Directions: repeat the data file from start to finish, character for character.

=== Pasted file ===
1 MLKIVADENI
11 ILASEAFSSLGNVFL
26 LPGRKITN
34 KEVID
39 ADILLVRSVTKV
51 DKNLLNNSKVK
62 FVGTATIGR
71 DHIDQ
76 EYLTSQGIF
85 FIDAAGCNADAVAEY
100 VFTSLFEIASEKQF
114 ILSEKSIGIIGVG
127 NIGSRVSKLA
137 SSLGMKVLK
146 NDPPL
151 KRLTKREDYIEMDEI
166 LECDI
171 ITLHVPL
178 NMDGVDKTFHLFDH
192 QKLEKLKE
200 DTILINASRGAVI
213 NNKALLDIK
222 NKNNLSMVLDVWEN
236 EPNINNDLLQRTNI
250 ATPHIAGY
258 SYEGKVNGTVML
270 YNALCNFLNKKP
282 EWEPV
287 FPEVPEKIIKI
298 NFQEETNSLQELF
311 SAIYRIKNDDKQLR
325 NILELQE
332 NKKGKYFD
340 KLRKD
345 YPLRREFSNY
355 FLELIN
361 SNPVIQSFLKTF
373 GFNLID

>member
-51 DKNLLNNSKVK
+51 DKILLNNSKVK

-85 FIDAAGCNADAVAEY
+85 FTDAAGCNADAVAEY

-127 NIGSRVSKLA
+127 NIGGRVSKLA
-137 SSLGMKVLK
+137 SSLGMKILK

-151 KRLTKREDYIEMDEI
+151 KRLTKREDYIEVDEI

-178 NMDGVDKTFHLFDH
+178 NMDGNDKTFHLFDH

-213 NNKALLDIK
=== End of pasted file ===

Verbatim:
1 MLKIVADENI
11 ILASEAFSSLGNVFL
26 LPGRKITN
34 KEVID
39 ADILLVRSVTKV
51 DKNLLNNSKVK
62 FVGTATIGR
71 DHIDQ
76 EYLTSQGIF
85 FIDAAGCNADAVAEY
100 VFTSLFEIASEKQF
114 ILSEKSIGIIGVG
127 NIGSRVSKLA
137 SSLGMKVLK
146 NDPPL
151 KRLTKREDYIEMDEI
166 LECDI
171 ITLHVPL
178 NMDGVDKTFHLFDH
192 QKLEKLKE
200 DTILINASRGAVI
213 NNKALLDIK
222 NKNNLSMVLDVWEN
236 EPNINNDLLQRTNI
250 ATPHIAGY
258 SYEGKVNGTVML
270 YNALCNFLNKKP
282 EWEPV
287 FPEVPEKIIKI
298 NFQEETNSLQELF
311 SAIYRIKNDDKQLR
325 NILELQE
332 NKKGKYFD
340 KLRKD
345 YPLRREFSNY
355 FLELIN
361 SNPVIQSFLKTF
373 GFNLID

>member
-51 DKNLLNNSKVK
+51 DKILLNNSKVK

-85 FIDAAGCNADAVAEY
+85 FTDAAGCNADAVAEY

-127 NIGSRVSKLA
+127 NIGGRVSKLA
-137 SSLGMKVLK
+137 SSLGMKILK

-151 KRLTKREDYIEMDEI
+151 KRLTKREDYIEVDEI

-178 NMDGVDKTFHLFDH
+178 NMDGNDKTFHLFDH

-213 NNKALLDIK